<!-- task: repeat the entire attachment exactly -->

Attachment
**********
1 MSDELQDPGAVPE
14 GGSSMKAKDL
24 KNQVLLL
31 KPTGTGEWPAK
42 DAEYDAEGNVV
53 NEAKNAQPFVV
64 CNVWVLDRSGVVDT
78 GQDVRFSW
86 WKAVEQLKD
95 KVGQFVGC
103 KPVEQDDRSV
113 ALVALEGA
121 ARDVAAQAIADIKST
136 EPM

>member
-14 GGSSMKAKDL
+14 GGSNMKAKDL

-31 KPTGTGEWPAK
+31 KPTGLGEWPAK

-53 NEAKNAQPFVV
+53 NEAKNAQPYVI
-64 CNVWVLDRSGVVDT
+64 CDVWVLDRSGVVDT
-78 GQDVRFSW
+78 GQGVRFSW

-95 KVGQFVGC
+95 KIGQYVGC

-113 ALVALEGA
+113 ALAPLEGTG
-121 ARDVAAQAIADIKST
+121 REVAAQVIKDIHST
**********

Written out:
1 MSDELQDPGAVPE
14 GGSSMKAKDL
24 KNQVLLL
31 KPTGTGEWPAK
42 DAEYDAEGNVV
53 NEAKNAQPFVV
64 CNVWVLDRSGVVDT
78 GQDVRFSW
86 WKAVEQLKD
95 KVGQFVGC
103 KPVEQDDRSV
113 ALVALEGA
121 ARDVAAQAIADIKST
136 EPM

>member
-14 GGSSMKAKDL
+14 GGSNMKAKDL

-31 KPTGTGEWPAK
+31 KPTGLGEWPAK

-53 NEAKNAQPFVV
+53 NEAKNAQPYVI
-64 CNVWVLDRSGVVDT
+64 CDVWVLDRSGVVDT
-78 GQDVRFSW
+78 GQGVRFSW

-95 KVGQFVGC
+95 KIGQYVGC

-113 ALVALEGA
+113 ALAPLEGTG
-121 ARDVAAQAIADIKST
+121 REVAAQVIKDIHST